4. Review your credit card processing fees. In 2011, new laws regarding credit card processing went into effect and may have changed your fee structure. Do your front-line employees know what transactions are the most and least costly for your business? Each processing company has its own fee structure. Familiarize yourself with it, and keep your staff informed.
Our former card processor charged more for debit transactions less than $30 than it did for credit transactions, so we ran all transactions less than $30 as credit. Our current processor charges us more for any credit transaction, so now we run as many as we can as debit.
Fees are usually based on the number of transactions processed per month and the size of an average transaction. Any change in your number of transactions, gross sales or average transaction dollars can mean a change in your fee structure. Check your monthly reports carefully, and don’t be afraid to renegotiate.
Invest in a mobile swiper, such as Square, so cards can be run outside of your store. This will save you from having to call customers whose card numbers were written down incorrectly or declined.
5. Check every accounts-payable invoice carefully. Often, one person (i.e., your buyer) negotiates with suppliers, but someone else handles your invoices. Not to mention your AP staff may not know the details of everything your buyer has negotiated. So, take a closer look.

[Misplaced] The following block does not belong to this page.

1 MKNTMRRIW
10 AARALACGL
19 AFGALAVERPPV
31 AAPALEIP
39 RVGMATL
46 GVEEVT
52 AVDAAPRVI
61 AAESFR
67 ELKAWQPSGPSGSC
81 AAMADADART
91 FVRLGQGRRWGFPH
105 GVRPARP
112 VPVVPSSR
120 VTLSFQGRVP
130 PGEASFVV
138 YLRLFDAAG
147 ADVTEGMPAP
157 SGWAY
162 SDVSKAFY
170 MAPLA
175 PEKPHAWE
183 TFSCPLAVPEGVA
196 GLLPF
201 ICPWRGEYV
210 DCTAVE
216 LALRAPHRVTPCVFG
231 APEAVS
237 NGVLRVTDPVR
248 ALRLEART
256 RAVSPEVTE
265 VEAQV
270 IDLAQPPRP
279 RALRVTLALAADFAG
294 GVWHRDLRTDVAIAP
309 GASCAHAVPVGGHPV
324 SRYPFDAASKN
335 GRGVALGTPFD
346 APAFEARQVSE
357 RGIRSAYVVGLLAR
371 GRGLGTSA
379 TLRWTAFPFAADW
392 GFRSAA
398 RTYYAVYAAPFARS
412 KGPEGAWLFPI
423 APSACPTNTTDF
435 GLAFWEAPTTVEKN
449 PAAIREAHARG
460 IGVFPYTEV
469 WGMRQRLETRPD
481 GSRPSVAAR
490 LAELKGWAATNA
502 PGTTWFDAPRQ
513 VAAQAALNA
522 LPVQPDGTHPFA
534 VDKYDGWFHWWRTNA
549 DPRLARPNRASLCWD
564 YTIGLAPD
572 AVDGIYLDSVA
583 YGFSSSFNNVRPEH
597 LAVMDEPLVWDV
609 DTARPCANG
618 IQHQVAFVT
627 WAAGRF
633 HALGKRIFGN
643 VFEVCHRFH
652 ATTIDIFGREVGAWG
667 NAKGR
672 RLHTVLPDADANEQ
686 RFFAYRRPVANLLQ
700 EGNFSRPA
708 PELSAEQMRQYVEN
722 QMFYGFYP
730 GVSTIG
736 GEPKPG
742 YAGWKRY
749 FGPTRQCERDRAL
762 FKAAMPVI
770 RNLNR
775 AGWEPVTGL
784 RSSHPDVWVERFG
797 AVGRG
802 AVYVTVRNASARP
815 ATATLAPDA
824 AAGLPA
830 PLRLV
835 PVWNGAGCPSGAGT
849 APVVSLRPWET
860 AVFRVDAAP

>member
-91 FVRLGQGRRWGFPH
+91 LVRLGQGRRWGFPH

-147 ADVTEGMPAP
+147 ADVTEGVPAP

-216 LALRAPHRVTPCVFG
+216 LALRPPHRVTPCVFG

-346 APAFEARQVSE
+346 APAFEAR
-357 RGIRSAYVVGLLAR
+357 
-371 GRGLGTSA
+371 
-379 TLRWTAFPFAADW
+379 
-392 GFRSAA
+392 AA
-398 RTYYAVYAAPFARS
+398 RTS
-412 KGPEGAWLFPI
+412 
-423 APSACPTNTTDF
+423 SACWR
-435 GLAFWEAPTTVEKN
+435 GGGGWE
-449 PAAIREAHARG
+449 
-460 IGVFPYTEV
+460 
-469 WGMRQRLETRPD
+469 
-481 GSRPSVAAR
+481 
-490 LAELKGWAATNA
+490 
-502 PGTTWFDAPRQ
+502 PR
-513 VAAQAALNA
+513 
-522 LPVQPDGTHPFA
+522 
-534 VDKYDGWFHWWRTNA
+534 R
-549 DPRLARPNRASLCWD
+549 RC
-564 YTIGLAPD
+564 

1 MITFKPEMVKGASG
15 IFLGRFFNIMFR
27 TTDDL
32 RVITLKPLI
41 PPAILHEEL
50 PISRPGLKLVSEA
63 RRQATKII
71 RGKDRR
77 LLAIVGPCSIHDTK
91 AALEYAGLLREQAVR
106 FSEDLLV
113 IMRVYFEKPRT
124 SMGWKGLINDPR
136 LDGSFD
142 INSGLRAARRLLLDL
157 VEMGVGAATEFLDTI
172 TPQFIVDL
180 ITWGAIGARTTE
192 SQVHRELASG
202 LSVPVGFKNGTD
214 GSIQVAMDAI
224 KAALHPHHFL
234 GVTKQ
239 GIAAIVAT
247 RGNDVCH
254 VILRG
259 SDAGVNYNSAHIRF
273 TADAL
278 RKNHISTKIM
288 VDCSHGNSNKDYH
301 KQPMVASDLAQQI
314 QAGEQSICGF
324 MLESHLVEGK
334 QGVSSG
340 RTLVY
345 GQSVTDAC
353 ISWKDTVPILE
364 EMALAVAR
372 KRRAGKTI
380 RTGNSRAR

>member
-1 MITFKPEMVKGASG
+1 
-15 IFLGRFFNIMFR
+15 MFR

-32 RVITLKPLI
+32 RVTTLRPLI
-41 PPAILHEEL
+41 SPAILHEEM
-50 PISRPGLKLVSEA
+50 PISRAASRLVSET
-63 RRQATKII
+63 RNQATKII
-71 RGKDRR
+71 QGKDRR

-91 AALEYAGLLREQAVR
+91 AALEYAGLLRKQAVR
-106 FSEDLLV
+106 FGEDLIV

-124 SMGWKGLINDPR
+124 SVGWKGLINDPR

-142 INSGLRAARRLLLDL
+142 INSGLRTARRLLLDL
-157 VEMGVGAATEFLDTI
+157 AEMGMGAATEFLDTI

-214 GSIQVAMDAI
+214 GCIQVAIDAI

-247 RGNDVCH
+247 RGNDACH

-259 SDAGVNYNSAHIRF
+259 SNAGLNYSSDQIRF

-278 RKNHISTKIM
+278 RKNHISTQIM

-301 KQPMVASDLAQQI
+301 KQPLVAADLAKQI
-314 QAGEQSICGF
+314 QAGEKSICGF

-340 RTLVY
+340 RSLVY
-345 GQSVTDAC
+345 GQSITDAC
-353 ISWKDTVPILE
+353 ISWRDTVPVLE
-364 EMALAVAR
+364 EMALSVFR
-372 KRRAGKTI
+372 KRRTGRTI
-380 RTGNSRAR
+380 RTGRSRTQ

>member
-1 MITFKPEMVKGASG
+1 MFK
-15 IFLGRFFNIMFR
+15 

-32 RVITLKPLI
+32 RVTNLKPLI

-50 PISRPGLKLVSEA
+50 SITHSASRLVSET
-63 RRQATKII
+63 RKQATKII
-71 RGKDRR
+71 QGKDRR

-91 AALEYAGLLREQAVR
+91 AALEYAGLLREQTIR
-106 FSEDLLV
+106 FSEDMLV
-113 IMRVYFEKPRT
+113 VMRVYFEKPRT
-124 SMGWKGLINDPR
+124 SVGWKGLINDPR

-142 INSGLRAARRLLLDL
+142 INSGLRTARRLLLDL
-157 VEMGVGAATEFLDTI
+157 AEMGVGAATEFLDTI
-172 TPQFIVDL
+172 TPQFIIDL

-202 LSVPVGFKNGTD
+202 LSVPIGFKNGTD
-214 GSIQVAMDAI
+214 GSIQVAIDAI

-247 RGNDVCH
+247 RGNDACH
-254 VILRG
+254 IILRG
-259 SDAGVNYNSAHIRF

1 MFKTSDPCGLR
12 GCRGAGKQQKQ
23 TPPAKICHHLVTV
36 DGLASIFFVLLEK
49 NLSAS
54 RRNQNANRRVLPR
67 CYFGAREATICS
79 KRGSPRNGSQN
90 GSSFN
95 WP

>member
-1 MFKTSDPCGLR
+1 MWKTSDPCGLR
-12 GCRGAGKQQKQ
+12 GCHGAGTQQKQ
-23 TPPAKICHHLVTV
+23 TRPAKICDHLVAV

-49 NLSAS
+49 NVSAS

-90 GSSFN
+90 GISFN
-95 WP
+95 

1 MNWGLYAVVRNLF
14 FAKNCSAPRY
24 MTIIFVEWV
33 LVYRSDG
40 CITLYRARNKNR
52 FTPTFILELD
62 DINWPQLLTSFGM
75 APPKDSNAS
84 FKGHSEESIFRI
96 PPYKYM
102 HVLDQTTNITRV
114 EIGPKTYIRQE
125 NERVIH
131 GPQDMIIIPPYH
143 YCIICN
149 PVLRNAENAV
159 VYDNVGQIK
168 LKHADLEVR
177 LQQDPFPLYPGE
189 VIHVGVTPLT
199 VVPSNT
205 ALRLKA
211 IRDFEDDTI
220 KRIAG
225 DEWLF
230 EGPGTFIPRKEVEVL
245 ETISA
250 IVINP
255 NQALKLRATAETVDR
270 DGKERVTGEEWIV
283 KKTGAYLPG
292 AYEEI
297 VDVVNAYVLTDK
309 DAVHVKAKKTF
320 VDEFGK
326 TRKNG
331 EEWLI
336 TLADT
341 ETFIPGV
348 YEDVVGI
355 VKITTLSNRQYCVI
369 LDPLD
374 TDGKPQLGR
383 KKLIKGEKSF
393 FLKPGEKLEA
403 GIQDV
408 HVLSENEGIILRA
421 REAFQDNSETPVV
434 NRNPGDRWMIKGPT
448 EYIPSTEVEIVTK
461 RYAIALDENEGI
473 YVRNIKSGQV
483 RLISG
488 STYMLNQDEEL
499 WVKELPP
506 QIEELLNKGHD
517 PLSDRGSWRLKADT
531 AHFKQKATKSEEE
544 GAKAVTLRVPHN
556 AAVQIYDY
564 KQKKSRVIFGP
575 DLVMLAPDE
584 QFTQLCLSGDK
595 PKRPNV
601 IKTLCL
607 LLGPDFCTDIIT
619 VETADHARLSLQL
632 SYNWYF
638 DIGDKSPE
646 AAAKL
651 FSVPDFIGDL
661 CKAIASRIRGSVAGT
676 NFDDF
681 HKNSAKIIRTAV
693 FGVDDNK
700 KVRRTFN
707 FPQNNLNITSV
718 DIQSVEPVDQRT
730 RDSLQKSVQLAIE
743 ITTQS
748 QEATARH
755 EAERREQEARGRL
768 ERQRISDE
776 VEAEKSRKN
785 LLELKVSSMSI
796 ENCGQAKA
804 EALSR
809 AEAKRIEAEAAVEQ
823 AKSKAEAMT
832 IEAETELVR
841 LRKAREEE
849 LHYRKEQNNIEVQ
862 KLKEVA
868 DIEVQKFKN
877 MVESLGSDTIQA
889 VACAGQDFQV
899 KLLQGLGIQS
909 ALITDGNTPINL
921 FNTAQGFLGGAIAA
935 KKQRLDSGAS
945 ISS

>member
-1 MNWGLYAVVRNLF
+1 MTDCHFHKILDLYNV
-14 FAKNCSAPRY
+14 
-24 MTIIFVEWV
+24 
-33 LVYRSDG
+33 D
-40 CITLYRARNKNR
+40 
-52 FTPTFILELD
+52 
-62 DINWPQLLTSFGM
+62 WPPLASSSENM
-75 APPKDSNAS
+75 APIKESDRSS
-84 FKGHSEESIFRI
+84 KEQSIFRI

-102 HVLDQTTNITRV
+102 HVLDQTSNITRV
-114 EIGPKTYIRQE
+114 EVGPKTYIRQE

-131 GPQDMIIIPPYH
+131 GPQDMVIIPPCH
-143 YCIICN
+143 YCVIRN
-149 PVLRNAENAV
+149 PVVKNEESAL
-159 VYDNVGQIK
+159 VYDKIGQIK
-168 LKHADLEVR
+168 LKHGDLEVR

Check every invoice for pricing errors, incorrect terms and so on. Check your nets carefully. Many of our suppliers have commented that we’re one of very few companies that check up on them and make sure we are billed correctly every time. That’s a shame. If a supplier is running a special or if your discount level changes, the supplier’s computer that generates your invoices may not be aware of your deal. We recently ordered some instruments at our MEA Convention. The invoice didn’t reflect the extra show discount, and we were erroneously charged freight. A simple phone call resolved the issue. We got credit for erroneous charges—more than $300.)
Check your statements carefully. You may get automatically generated finance charges on invoices for a number of reasons: invoices awaiting credits, slower-than-usual post office delivery times and incorrect terms. We generally don’t pay for items that were shipped incorrectly (and that includes the applicable freight charges) or that we know will be returned. We normally short-pay and apply the credit to the invoice balance. While suppliers might not like this approach, it makes little financial sense for us to pay in full and wait—sometimes weeks—for credits. This also seems to have a “magical” effect on the length of time it takes to get the credit.
Check your price tags regularly. Many vendors change their prices twice a year, and if you don’t update your prices regularly, you may find your margins slipping away. We put price tags on the back of each item. It’s proven that when customers actually pick something up to look at it, the chances of them keeping it are higher.
6. Monitor your freight charges. Some companies offer free freight for shipping to schools, others for shipping to your store. Look for overcharges that should be addressed with the supplier.